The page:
Ray - September 7, 2011

Big labor is definitely shootimg themselves in their feet. The main source of a labor union’s revenue is their union dues. With so many union workers unemployed, the union’s primary income source is drying up. Where is big labor’s current income coming from? Shouldn’t this be an eye opener on big labor’s funding? There is definitely corruption involved.
Yes, I believe that big labor discourages job creation. Let’s make right to work and open shop standard throughout the nation. End mandatory union membership and dues collection from non-union workers.

Owen W. Dykema - September 7, 2011

Ubions fail to appreciate globlization. I expect they will bankrupt many more countries in their efforts to prevent them from indulging in the foreign labr market. Public service unions, of course, should never have been authorized, and simply must go.

Denny Converse - September 8, 2011

I am one of those Jim Hoffa’s son of ***** who believe the union problems are the direct result of policies implemented by him and people just like him and his father. There are a lot of good and hard working union people being misled by there union bosses.

Gregory Gagarin - September 8, 2011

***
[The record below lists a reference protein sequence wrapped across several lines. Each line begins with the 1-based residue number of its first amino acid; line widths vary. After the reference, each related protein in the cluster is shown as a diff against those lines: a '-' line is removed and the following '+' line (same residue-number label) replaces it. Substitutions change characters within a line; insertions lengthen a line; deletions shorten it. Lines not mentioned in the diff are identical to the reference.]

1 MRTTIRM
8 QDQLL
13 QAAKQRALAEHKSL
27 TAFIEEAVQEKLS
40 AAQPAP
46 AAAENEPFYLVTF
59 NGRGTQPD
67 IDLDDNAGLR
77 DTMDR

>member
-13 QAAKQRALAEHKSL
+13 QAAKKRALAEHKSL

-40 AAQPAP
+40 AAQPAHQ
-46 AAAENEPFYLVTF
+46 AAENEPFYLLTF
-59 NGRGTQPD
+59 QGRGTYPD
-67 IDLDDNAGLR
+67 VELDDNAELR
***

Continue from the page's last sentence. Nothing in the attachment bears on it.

In 1941, I was 19 years old, got a Summer job as a ‘stock chaser’ at Grumman Aircraft Corp. Bethpage, NY. The labor force was NOT unionized (otherwise I would not have had the job). Every week, Labor Union reps, were at the gate trying to “sell their services”. They were snubbed by the employees. Grumman was never unionized, as far as I know, even during World War II. Reason: The Company looked after the welfare of the employee just as much as they looked for lower costs of manufacture.
From this experience, I was a manager, V-P, and president of companies in the the railway supply industry until my retirement 23 years ago. Since then labor unions and Government regulations have had much to do in destroying railway supply manufacturing in the US. European and Asian companies have taken over, except for the “Buy America” law, which only increases prices of the product. This also applies to the Auto industry. Look in parking lots and you will see over 75% of the cars have a foreign label – oh yes, some are made in the US, but who profits? Who invests?